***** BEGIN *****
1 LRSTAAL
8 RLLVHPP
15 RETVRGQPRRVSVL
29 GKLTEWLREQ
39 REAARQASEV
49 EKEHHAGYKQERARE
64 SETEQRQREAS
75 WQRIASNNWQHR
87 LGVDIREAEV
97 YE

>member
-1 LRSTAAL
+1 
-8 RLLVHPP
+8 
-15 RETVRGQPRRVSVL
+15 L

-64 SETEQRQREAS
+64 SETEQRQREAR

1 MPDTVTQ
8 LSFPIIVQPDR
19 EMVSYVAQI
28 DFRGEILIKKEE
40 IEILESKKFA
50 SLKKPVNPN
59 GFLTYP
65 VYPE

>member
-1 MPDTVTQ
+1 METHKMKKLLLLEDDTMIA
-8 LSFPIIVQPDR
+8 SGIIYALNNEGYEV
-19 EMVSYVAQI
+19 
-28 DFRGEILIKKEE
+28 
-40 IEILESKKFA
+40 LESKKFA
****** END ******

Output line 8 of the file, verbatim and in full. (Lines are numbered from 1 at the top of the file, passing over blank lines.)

75 WQRIASNNWQHR